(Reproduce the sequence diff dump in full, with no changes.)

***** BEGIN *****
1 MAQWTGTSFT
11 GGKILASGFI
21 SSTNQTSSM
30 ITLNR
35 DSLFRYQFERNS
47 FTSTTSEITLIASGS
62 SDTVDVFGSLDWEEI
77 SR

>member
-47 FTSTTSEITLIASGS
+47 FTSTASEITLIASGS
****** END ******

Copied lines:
1 MAQWTGTSFT
11 GGKILASGFI
21 SSTNQTSSM
30 ITLNR
35 DSLFRYQFERNS
47 FTSTTSEITLIASGS
62 SDTVDVFGSLDWEEI
77 SR

>member
-47 FTSTTSEITLIASGS
+47 FTSTASEITLIASGS